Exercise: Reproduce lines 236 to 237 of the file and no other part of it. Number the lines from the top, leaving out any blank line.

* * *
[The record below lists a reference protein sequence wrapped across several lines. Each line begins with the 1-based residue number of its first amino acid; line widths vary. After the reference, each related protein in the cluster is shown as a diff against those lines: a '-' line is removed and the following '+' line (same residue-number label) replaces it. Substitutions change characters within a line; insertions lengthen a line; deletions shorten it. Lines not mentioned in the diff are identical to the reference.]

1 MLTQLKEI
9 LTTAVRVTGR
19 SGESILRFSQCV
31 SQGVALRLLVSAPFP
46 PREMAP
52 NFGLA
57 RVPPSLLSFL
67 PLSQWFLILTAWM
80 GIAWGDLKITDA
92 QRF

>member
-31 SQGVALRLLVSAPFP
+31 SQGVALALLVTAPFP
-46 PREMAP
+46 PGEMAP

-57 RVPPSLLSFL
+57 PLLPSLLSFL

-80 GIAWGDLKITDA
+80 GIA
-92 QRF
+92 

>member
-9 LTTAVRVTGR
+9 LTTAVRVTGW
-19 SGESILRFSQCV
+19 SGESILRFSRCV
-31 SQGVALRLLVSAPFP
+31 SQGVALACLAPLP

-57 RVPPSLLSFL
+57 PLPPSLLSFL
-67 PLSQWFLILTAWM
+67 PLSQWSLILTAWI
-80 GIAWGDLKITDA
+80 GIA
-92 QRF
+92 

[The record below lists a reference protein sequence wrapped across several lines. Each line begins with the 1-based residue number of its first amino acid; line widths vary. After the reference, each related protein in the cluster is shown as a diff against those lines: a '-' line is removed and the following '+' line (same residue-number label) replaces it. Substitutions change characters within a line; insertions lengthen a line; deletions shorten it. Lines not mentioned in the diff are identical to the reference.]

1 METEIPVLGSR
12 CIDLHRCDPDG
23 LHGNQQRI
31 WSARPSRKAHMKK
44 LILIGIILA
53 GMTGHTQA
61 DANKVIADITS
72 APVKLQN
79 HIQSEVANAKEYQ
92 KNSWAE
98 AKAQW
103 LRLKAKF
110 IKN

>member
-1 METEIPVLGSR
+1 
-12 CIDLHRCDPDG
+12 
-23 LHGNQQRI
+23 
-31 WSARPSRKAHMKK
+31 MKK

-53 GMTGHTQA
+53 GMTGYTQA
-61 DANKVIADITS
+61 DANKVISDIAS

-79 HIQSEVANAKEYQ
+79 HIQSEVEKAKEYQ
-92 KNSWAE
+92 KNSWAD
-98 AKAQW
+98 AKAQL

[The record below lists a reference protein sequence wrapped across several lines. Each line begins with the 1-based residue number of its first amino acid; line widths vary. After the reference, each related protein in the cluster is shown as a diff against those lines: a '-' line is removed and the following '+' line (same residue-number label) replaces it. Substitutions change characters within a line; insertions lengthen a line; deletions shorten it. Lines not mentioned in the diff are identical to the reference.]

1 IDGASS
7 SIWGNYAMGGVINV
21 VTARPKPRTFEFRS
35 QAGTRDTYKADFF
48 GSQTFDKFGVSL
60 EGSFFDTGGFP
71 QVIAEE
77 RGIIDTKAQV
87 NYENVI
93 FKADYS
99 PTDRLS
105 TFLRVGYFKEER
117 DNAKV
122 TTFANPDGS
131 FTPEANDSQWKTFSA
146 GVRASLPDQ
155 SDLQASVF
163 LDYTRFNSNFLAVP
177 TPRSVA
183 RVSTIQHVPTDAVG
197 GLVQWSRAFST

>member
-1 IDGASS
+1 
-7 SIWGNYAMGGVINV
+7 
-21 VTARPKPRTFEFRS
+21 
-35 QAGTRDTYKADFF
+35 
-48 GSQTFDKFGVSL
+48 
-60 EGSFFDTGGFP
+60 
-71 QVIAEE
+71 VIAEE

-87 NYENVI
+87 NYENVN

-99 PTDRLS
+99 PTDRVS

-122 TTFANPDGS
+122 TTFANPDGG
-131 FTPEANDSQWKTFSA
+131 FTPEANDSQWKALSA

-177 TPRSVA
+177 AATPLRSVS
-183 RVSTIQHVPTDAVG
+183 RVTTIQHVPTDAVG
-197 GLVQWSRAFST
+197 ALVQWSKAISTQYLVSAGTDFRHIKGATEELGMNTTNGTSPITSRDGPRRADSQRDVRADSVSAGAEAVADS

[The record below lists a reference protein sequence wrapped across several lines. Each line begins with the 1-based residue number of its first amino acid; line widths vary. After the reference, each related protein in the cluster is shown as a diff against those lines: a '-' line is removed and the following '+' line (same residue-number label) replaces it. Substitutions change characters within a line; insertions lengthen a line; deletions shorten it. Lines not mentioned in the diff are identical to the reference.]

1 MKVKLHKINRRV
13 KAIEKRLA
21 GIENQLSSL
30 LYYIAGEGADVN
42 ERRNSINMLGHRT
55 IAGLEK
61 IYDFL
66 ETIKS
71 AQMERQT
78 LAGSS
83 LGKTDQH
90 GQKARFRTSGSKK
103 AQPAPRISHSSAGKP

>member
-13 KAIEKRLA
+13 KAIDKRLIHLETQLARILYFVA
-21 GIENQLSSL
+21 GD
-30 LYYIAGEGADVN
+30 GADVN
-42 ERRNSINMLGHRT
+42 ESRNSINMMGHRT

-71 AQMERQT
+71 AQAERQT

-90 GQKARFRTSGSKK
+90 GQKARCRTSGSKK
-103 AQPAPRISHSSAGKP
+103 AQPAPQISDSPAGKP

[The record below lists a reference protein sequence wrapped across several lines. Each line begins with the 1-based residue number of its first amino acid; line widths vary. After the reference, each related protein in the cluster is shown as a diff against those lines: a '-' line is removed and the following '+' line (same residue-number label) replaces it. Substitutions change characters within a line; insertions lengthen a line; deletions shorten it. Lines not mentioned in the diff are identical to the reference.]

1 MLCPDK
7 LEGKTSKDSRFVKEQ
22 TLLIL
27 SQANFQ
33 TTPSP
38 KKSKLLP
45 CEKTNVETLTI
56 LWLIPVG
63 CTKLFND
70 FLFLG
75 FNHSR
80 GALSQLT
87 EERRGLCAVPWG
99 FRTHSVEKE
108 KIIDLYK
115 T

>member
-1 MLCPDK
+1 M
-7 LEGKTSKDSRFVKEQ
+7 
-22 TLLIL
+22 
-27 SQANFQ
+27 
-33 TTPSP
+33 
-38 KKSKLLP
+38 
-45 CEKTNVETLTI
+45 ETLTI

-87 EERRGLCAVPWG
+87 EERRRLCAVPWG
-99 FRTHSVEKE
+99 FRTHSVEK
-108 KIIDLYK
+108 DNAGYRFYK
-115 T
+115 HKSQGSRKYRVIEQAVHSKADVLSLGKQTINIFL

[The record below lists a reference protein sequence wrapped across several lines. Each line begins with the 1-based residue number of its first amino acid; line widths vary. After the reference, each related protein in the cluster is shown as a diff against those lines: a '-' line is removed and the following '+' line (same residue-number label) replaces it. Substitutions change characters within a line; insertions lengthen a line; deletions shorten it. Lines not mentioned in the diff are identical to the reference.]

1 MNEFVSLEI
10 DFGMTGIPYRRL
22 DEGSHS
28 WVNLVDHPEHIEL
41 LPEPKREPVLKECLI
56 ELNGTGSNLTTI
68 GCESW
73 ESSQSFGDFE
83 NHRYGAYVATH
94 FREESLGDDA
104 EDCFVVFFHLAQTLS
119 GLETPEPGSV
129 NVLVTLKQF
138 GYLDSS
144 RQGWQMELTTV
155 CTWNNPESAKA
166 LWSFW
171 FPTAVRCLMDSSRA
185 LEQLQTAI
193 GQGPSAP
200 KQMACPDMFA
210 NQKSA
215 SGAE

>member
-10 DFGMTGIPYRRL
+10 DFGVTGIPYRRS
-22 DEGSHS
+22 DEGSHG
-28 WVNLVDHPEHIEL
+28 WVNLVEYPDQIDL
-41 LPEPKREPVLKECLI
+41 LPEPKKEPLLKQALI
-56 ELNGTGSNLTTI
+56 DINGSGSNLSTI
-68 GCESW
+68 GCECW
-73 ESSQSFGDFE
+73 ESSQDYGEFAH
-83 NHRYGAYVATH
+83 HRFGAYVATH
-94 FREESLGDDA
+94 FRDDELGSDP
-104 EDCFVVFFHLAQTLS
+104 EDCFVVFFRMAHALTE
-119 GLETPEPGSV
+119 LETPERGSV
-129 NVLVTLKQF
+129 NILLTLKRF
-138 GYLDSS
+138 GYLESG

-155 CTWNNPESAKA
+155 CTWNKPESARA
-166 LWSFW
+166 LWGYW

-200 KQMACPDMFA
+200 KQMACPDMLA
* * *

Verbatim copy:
-119 GLETPEPGSV
+119 LETPERGSV